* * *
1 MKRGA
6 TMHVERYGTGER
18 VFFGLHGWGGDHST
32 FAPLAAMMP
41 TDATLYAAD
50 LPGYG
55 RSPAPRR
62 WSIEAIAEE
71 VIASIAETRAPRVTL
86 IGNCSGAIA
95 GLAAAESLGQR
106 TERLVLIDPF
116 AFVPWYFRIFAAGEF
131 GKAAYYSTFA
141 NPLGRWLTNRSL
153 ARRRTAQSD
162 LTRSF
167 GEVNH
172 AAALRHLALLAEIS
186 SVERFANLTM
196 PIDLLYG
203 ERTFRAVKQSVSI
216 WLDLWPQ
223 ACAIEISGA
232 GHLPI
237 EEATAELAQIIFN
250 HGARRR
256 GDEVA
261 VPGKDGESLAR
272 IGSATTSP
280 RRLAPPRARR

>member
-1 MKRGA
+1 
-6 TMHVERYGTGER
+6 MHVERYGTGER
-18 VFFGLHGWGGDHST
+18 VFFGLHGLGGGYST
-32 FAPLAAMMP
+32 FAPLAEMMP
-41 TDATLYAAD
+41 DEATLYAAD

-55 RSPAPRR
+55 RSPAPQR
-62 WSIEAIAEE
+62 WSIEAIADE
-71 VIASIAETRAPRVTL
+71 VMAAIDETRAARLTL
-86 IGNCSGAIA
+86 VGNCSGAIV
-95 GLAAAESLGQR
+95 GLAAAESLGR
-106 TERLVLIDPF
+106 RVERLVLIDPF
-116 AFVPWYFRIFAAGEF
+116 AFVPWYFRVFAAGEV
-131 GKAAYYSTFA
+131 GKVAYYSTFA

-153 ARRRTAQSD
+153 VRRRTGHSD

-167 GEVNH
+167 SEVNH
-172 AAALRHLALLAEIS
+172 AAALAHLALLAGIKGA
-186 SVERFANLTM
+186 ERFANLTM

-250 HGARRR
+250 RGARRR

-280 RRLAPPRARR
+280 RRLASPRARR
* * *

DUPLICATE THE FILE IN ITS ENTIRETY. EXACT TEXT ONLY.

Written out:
1 MKRGA
6 TMHVERYGTGER
18 VFFGLHGWGGDHST
32 FAPLAAMMP
41 TDATLYAAD
50 LPGYG
55 RSPAPRR
62 WSIEAIAEE
71 VIASIAETRAPRVTL
86 IGNCSGAIA
95 GLAAAESLGQR
106 TERLVLIDPF
116 AFVPWYFRIFAAGEF
131 GKAAYYSTFA
141 NPLGRWLTNRSL
153 ARRRTAQSD
162 LTRSF
167 GEVNH
172 AAALRHLALLAEIS
186 SVERFANLTM
196 PIDLLYG
203 ERTFRAVKQSVSI
216 WLDLWPQ
223 ACAIEISGA
232 GHLPI
237 EEATAELAQIIFN
250 HGARRR
256 GDEVA
261 VPGKDGESLAR
272 IGSATTSP
280 RRLAPPRARR

>member
-1 MKRGA
+1 
-6 TMHVERYGTGER
+6 MHVERYGTGER
-18 VFFGLHGWGGDHST
+18 VFFGLHGLGGGYST
-32 FAPLAAMMP
+32 FAPLAEMMP
-41 TDATLYAAD
+41 DEATLYAAD

-55 RSPAPRR
+55 RSPAPQR
-62 WSIEAIAEE
+62 WSIEAIADE
-71 VIASIAETRAPRVTL
+71 VMAAIDETRAARLTL
-86 IGNCSGAIA
+86 VGNCSGAIV
-95 GLAAAESLGQR
+95 GLAAAESLGR
-106 TERLVLIDPF
+106 RVERLVLIDPF
-116 AFVPWYFRIFAAGEF
+116 AFVPWYFRVFAAGEV
-131 GKAAYYSTFA
+131 GKVAYYSTFA

-153 ARRRTAQSD
+153 VRRRTGHSD

-167 GEVNH
+167 SEVNH
-172 AAALRHLALLAEIS
+172 AAALAHLALLAGIKGA
-186 SVERFANLTM
+186 ERFANLTM

-250 HGARRR
+250 RGARRR

-280 RRLAPPRARR
+280 RRLASPRARR